Selection History Repeats Itself – So Can Hiring Bias in AI

When it comes to Talent Acquisition, automation and artificial intelligence are on the forefront of the industry’s technological, and innovation roadmaps. In the last decade, Talent Acquisition has exhibited a pronounced trend of de-personalization catalyzed by the exponential growth in the number of ways applicants can now access job listings.


On the other side, hiring managers, overwhelmed by the number of applications, have turned to technologies focused on gathering, structuring, and analyzing the growing talent pools. But with an expanding number of startups offering solutions intended to reduce human capital costs and automate the candidate review process, it becomes increasingly important to recognize the appropriate timing and position for these products.



Fact: The resumé has become an inadequate source of information needed to identify the underlying qualities that make up a strong candidate.



Machine learning and natural language processing (NLP) technologies are the dominant forms of artificial intelligence being commercialized to combat growing applicant pools. These technologies manifest themselves in the growing abundance of parsing and sentiment analysis products entering the market. However, as we continue to deepen the capabilities of these solutions, it is important to recognize the appropriate data needed to enable these AI technologies to run an unbiased hiring process. Traditional automation mechanisms do not always gather this information effectively and can lead to troubling results.



Fact: In a high volume setting, Hiring Managers are not capable of gathering, structuring, and analyzing large volumes of data. Attempting to do so invites a multitude of biases into your process including confirmation bias, interview fatigue, and stereotyping.



For instance, let’s examine video recognition and analysis systems. If AI technology is calibrated to previous subjective accepted and rejected decisions, it will perpetuate implicit hiring biases that existed in the first place. In order to achieve a high level of algorithmic integrity, we must first establish an appropriate learning environment for Artificial Intelligence focused on new data inputs, rather than existing ones. History does repeat itself, and the biases/errors of previous hiring cycles are bound to re-emerge in an AI network without this awareness.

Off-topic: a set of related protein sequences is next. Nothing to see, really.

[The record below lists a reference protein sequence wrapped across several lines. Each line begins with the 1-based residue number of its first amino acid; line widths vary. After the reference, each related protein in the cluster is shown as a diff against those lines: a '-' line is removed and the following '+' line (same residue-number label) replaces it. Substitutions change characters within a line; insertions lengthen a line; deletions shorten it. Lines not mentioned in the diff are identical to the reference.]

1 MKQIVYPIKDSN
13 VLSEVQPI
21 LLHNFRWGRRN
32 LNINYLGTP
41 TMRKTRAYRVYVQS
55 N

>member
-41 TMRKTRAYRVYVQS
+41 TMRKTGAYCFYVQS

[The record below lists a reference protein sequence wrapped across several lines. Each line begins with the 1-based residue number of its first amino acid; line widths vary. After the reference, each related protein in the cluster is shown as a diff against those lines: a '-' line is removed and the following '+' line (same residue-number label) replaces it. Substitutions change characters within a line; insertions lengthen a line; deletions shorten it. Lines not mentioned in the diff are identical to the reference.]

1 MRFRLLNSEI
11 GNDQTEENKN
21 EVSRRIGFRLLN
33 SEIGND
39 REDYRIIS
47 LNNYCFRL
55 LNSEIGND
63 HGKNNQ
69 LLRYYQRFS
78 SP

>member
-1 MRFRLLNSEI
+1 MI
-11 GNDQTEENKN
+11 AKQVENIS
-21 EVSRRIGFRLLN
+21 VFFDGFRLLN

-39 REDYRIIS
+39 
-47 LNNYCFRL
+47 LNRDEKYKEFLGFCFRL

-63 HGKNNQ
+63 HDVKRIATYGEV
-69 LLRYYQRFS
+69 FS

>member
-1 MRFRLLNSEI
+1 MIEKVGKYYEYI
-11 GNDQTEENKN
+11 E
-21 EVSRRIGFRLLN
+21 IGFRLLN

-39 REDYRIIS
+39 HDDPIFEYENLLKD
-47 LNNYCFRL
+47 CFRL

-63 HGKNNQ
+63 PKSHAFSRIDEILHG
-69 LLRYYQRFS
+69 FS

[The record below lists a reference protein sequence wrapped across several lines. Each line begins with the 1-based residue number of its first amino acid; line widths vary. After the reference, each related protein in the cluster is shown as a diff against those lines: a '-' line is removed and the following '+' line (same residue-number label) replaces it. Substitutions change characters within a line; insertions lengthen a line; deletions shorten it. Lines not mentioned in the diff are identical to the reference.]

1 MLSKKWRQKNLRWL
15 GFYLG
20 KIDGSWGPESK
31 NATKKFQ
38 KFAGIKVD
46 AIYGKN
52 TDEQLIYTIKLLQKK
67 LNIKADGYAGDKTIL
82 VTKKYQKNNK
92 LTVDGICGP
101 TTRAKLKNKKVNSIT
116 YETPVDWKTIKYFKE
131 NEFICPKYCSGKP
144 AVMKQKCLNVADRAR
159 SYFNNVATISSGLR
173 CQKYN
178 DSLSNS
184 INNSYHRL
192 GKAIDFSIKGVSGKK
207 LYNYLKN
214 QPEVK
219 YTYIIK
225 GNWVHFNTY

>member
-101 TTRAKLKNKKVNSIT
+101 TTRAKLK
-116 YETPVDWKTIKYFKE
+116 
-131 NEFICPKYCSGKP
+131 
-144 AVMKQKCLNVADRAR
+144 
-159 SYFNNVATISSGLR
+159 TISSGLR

Merging AI & the Personal Touch


The goal of AI in Talent Acquisition is to invite objectivity into a previously subjective process, while simultaneously increasing the speed of screening candidates, minimizing human bias, and helping assess soft skills more precisely. AI and automation serve a powerful role in the era of mass job application. AI can be extremely successful in distinguishing prospective high performers, improving your time to hire, and allowing for a better allocation of your time. By reallocating your time and objectively identifying the best potential candidate, you can focus your human capital on reviewing a distinguished group of candidates and assessing, arguably one the most critical and complex element of success, cultural fit.


The candidate experience is a crucial part of this process. Candidates require a personal touch and will not take interviews knowing they will be judged solely by machine. Further, the implementation of AI tech into the hiring process should never create bad friction or burden candidate application requirements in the initial stages. As candidates increasingly emphasize the quality of the employer brand, a personalized level of engagement is required. AI will continue to reverberate through the HR channels as the purported magic bullet for Talent Acquisition issues. However, it’s important to ensure AI does not perpetuate existing biases and allows companies to focus a personal touch on the best-qualified candidates.


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